Up to that point, everything had some sort of logical explanation to the point where it was really impressive how they brought some of the stuff together. As soon as time travel came into the mix, we knew that was slipping away since time travel is usually the way you reset a plotline that can't be resolved logically in any other way.
The problem with a device than can kill every electronic device is that it's not usually something you can turn on and off. In most cases, the device that kills electronics usually kills itself in the process, meaning it's one and done.
However, its sounds more likem their using something along the lines of a Star Trek style dampening field, which interferes with electonic and electrical devices by affecting the way electrons flow. Such a device is ually controlled at a distance to keep it out of the way of itself and is focused to prevent it from coming back at itself. That makes it able to be turned on and off, as well as blocked.
The issue is, we are electrical as well, so one would have to assume our bodies would be affected by such a thing. Further, the idea that another device would be able to block it as opposed to a whole lot of sheet lead is a bit iffy. Not to mention, once the communications shown in the promo leave the range of the "anti-dampening field device", it would seem logical that those bits of data would fail to continue down their path since they would use low power currents to transport them to whomever they are instant messaging to. Granted, these factors are unlikely to be questioned by most viewers, so it's more forgivable.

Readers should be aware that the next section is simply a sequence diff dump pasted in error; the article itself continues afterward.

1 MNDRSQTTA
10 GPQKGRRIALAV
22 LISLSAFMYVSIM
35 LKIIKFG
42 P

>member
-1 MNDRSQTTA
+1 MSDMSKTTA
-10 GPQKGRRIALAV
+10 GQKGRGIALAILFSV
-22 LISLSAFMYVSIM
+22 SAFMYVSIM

What they'll have to do a good job of selling the audience on is a) how this was able to be a massive occurance as opposed to an isolated event due to the amount of power needed and the infrastucture needed to generate and focus such a dampening field and b) why guns seem to have been replaced by bows and arrows. If the answer is "it just seemed more anti-technology and looks cooler" then that's lame. If the device can stop guns from working, it can be assumed they don't cook anything since making a gun not fire would mean fire doesn't exist anymore. If that's not the case, then I'll take a gun, thank you.
I just fear this show will fall into the typical trap of being too over-arching withthe concept. What starts out as a premise where technology has been decimated and we have to start over gets tweeked to having every device that plugs in being gone from our world. I doubt that would ever happen. We figured out how to build these things from the raw materials in the first place. We could certainly do it again if we had to start from scratch.
When you start ticking off too many items from the list of things that work, you start having too many inconsistencies. Light bulbs don't work, but somehow someone is going to be driving a muscle car (becuase muscle cars are driven by all the cool villains) and making cappuccino in a secret lair. Resources will be limited, but the characters will waste them like they can't stop loving the eighties. Food will be scarce, but everyone's hair will be fabulous.
Like I said earlier, I hope this will be good. I just fear the writers may already be backed into a corner and will focus instead on banal relationships and annoying levels of angst. I'll be very pleased to be wrong, though.